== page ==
Oregon is pushing to become another state enforcing its own protection against internet service providers in the wake of the Federal Communications Commission (FCC) discontinuing its net neutrality rules. The state’s proposal to create a local net neutrality policy passed the House on Monday, February 26 by a large margin, and now heads to the Senate.
Similar to what New York state now enforces, Oregon’s plan is to block state agencies from conducting business with internet service providers (ISPs) that don’t abide by net neutrality principles. Even though the FCC’s rules will officially go offline in April, state governments still expect ISPs to abide by those rules and treat all content and connections equally.
The big fear with the elimination of net neutrality is that unregulated ISPs will prioritize content. For instance, an ISP could offer its own media streaming service and throttle Netflix streaming speeds. In order for Netflix to have the same flow of data, the ISP could charge Netflix additional fees which would trickle down to subscribers.
While ISPs already provide multiple speed tiers to meet the budgets of all web surfers, blocking and/or prioritizing specific apps and content could lead to dividing the internet into “performance” tiers. Many ISPs already pledge to abide by net neutrality, but so far there is no written guarantee these companies won’t backtrack on their promise.
That is where the states come in. The governors in five states already have net neutrality rules in place including Hawaii, Montana, New Jersey, New York, and Vermont. Eight other states are still working on finalizing their net neutrality rules the old-fashioned way: Iowa, Kansas, Maryland, Rhode Island, South Dakota, Tennessee, Washington, and Wisconsin.
In most cases, these states aren’t regulating internet connections in the home. Instead, they’re making sure state-owned agencies and services aren’t dealing with mischievous content-throttling ISPs. These include educational institutions, offices spread out across the state, and public internet access. Anyone jumping on the internet from these access points is guaranteed a free and open web.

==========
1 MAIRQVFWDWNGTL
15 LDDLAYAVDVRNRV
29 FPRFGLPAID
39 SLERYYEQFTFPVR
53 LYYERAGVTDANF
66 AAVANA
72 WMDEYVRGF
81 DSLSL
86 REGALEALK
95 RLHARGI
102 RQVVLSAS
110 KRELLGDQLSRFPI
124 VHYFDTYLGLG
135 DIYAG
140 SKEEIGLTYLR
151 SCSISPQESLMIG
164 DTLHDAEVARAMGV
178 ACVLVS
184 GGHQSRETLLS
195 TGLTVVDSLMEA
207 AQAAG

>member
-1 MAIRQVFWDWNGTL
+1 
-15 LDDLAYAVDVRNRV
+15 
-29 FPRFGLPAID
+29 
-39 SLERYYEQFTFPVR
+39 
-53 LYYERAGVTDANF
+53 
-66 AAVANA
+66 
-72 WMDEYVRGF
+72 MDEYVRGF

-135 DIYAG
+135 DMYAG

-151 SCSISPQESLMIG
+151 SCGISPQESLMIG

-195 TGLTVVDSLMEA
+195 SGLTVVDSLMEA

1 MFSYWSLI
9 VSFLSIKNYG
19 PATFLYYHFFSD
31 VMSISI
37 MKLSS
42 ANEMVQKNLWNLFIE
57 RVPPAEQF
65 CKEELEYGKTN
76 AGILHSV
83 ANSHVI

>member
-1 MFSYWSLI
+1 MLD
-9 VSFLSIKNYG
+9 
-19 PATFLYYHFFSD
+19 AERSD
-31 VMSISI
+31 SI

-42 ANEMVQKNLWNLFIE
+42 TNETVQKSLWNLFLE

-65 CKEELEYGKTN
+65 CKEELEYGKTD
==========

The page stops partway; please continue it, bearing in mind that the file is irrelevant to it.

The FCC’s net neutrality rules officially come to a close on April 23 but ISPs won’t be let loose without some sort of a leash. These companies are required to publicly provide their commercial terms of service and must keep the public informed about their network management practices along with performance characteristics. The FCC believes this is a better option than forcing “costly” rules.
But lawmakers feel that pulling business away from ISPs not honoring net neutrality may be influential but won’t change their business practices. Others fear that overreaching state-owned agencies could regulate internet content on their own.
Oregon’s move to force net neutrality follows Washington’s recent bill landing a majority approval in the state House on February 9, which is now facing a vote in the Senate. But like all the other states enforcing their own net neutrality rules, Washington could face a legal battle. The FCC clearly stated that it will block any state-enforced ruleset that contradicts what it already has in place.
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